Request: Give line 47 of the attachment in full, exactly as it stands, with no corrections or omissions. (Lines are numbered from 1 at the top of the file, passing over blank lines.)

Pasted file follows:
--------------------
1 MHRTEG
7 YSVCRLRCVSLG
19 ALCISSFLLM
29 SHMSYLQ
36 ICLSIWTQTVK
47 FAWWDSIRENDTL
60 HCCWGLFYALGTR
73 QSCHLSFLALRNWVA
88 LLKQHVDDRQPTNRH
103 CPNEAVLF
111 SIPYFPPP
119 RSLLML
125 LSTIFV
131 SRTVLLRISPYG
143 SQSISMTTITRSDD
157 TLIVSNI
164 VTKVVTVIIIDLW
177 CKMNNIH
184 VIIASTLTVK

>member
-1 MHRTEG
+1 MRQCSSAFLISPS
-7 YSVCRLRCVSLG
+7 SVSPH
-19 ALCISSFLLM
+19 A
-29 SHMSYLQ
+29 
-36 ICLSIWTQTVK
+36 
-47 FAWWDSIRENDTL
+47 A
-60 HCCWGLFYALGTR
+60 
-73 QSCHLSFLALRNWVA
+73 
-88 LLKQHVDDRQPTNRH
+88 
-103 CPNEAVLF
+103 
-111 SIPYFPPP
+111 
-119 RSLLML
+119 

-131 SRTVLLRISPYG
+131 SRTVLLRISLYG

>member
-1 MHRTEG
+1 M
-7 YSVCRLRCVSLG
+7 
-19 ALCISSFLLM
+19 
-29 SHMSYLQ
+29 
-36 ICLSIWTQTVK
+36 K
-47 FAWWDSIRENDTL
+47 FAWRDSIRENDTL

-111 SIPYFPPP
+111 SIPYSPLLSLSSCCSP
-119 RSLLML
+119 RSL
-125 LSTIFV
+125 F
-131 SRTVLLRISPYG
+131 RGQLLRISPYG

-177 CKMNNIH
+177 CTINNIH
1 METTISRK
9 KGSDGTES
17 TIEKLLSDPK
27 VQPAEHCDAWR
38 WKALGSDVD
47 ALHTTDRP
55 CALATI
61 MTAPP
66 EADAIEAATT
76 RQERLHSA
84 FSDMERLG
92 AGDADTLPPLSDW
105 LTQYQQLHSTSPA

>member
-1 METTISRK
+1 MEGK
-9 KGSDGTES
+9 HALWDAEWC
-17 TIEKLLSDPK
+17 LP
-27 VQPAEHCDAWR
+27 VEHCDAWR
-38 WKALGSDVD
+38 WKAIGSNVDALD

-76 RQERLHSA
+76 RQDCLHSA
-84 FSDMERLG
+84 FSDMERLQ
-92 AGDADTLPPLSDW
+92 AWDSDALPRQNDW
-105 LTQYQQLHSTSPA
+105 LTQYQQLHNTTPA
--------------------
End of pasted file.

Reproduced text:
>member